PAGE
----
When a startup company seeks financing either through debt or new investment, one of the most important issues it faces is how to place a value on its IP portfolio. Typically for a startup company, the IP portfolio it has developed is among the largest sources of value that the company owns. Determining the value of the IP portfolio is critical as the startup company begins to seek funding which, in the case of investment finding, could have the effect of diluting the founders’ interest in the company. Accurately valuing the IP portfolio ensures that the startup company will not be leaving money on the table as it seeks investors or other funding.
Three approaches are commonly used to determine the value of intellectual property. These approaches review different factors and as a result will often produce different results. The selection of which approach to use is dependent on the purpose of the valuation and the nature of the company and its IP portfolio. Briefly, the approaches are:
- Cost Approach which examines what was spent on developing the IP portfolio and what another company might spend if it were to invent the IP portfolio from scratch.
- Market Approach which examines sales of comparable IP portfolios in sufficiently similar deals.
- Income Approach which examines anticipated economic benefits (projected incremental profits or cost savings) from using the IP portfolio.
A more detailed review of these approaches follows.
The Cost Approach assumes that a party desiring to use an IP portfolio would be willing to pay no more than the cost to replace or re-create that portfolio. Such costs include research and development (labor, materials, overhead, etc.), testing and regulatory approval costs, fees for contracted outside services, patent protection costs, equipment and other capital investments, and opportunity costs of diverted resources.
A drawback to the Cost Approach is that it does not reflect the earnings potential of the IP portfolio. Moreover, the Cost Approach assumes that the asset under review can be substituted with an equivalent. However, in the case of intellectual property, there might not be any such equivalents. Nevertheless, a cost approach may be useful for valuing the IP portfolio of start-up companies that have not yet produced meaningful cash flows and where potential future cash flows are speculative.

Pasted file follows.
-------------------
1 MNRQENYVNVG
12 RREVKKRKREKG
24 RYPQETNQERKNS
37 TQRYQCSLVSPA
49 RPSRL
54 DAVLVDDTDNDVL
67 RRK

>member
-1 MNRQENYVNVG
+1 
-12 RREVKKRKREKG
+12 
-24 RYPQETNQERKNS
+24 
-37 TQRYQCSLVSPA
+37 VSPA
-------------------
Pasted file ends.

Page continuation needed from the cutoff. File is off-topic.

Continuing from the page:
The Market Approach assumes that a party desiring to use an IP portfolio would be willing to pay no more than others have paid for similar portfolios. Considerations to determine whether other deals are similar include the type of intellectual property and scope of patent protection obtained for it, the nature of the market and growth opportunities.
A drawback to the Market Approach is the difficulty in finding comparable deals. Intellectual property is unique and similar deals may not exist or may not be publicly available. Moreover, the terms of the prior deals can be so different from that under review that adjustments must be made to make a meaningful comparison.
The Income Approach assumes that a party desiring to use an IP portfolio would be willing to pay a portion of its expected economic gain from using the subject portfolio. Such economic gain would be the expected incremental income stream or cash flows or cost benefits attributable to the IP portfolio.
The Income Approach requires that there be a real basis for the economic gain projections and not mere speculation. Moreover, care is needed to apportion the economic gain attributable to the IP portfolio as opposed to other factors such as existing sales networks or marketing savvy.
Which Approach Should A Startup Company Use?
The choice of which valuation approach to use depends to a large degree on the purpose of the evaluation and the maturity level of the company. For the typical startup company, the use of the Income Approach usually fails because the startup does not have a meaningful history of cash flows or expectations of future cash flows. Moreover, the use of the Market Approach usually fails because of the difficulty in identifying transactions for technology comparable to that covered by the startup company’s IP portfolio. Most often, the Cost Approach provides the most accurate value of a startup company’s IP portfolio given the early stage of the company.
To quantify the cost necessary to replace or re-create the IP portfolio, a startup company should collect and quantify the costs actually incurred to produce the portfolio. The startup company should estimate the cost of its research and development activities including time and salaries of the inventors; the materials, machinery and equipment used to develop the IP portfolio; other capital investments; third-party services contracted for; and the costs associated with patenting in the US and other countries including both legal fees and patent office fees.
Because the Cost Approach looks only at costs incurred and not at benefits expected to be achieved using the IP portfolio, the valuation will often seem low to the startup company. However, over time as the company develops a track record of cash flow and shows real potential for market penetration for its goods and services, a Market Approach or Income Approach may become more suitable allowing for higher valuations. Relying on debt financing until the cash flow of the business justifies reliance on the Income Approach will allow the founders to minimize the dilution hit associated with investment financing.